I’ve always loathed maths and loved computers though, so it’s unsurprising that I would get up to stuff like that at an early age and not feel too guilty about it. (It’s possibly also unsurprising that in high school I’d go on to be pretty average at maths, but top the school in computing studies.)

  2. MrTijger says:

    I swear we had the same Dell machines in our school, one of my jobs as a budding IT dogsbody in school was adding RAM to those boxes.

    Also, as the IT assistant (school obviously couldnt afford a real IT person, a teacher with a mental breakdown was the actual IT person in charge) I did have full access for DOOM and other games which I, obviously, shared with my mates :D

    • jonfitt says:

      I was an IT assistant at school too!
      We got paid for it and had access to all of the computers. We’d play Doom, Duke3D, Warcraft 2, and later on Quake.

  3. amateurviking says:

    Ski Free was our illicit RM activity. Loved that game.

  4. neffo says:

    Charming story, John.

    I think I was a John Walker-type in highschool also. I was banned for life from the school computers for something roughly equivalent. (That was about 3 weeks given it was the final term of year 12.) I never got a day off.

  5. stoopiduk says:

    I wonder if I’d be able to build my own PC and play tech support for my extended family if it weren’t for those dull beige boxes in the corners?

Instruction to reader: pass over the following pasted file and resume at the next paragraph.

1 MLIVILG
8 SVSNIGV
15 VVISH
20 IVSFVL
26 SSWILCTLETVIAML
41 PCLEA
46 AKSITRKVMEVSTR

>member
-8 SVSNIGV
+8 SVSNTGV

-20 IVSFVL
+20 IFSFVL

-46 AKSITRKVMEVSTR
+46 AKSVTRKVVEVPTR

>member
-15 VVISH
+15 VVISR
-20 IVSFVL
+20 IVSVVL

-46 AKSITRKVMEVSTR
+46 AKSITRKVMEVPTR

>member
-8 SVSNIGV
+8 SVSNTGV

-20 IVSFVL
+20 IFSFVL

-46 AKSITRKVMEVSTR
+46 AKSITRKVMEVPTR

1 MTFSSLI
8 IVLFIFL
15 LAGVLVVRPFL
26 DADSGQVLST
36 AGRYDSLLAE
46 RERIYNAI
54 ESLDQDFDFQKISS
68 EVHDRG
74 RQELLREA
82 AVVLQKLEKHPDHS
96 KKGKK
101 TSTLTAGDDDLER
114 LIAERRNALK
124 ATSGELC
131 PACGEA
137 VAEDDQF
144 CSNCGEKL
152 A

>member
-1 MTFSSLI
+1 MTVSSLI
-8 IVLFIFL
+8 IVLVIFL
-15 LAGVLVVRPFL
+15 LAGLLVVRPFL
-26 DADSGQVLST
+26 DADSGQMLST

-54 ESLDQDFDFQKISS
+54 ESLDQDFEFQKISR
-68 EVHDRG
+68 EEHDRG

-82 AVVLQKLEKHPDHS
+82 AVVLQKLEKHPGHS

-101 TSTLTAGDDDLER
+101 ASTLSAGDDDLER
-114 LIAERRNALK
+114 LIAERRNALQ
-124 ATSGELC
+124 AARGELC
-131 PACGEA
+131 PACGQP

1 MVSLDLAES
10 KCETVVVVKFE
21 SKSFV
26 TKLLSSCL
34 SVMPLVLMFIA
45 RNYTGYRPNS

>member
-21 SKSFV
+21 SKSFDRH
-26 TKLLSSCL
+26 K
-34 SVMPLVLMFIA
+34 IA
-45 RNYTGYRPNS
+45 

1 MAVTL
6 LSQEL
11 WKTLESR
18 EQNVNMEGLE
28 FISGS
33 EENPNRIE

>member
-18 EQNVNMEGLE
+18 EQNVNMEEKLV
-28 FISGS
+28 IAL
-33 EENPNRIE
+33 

I’m certain that breaking and repairing countless PCs trying to get Sim City to run at school was the start of everything for me. I guess we’ll never know, but the cost of the knowledge of getting soundblaster cards to work came at the price of silencing many, many school PCs for extended periods of time (breaking ability always came much sooner than mending ability, of course).

    When we did get the games to work, some people built balanced, functioning cities instead of a pixelated effigy of a city fit only for destruction. The past was weird.

  6. dangermouse76 says:

    All the – Acorn Archimedes PC’s – we had in our comp lab in 1993 had a speech function. One time our French teacher popped by to flirt with Miss Stevens.

    His name was Mr Bishton. If you tell 20 odd people to type Mr Bishton into text to speech and hit return, it sounds like Stephen Hawkins saying masturbation very loud.

    I got detention for that.
    Totally worth it !

  7. RQH says:

    I guess I came into school in the era after all the kids had installed all the games on the useless computers, because playing games was one of the only (sanctioned) things we did on computers at school. Ski Free, Sim City 2000, Oregon Trail, Dino Park Tycoon. Educational, right?

    • Premium User Badge

      Arnvidr says:

      I think me too. We had Quake tournaments in most recesses, if we could secure the computers. There was some limited internet access, and being ’97 there was sometimes even stuff to find. I remember mIRC was in use a lot. I think the only “official” stuff we did was some kind of Office course.

  8. Surlywombat says:

    Some one got Sam Fox Strip poker installed on a BBC micro at ours. Now that was distracting!

    Amazing how exciting it can be when a badly pixelated image of a page 3 girl is updated to reveal that she has removed

    a hat.

    Why we didn’t just nip out and buy the Sun I have no idea.

  9. soulblur says: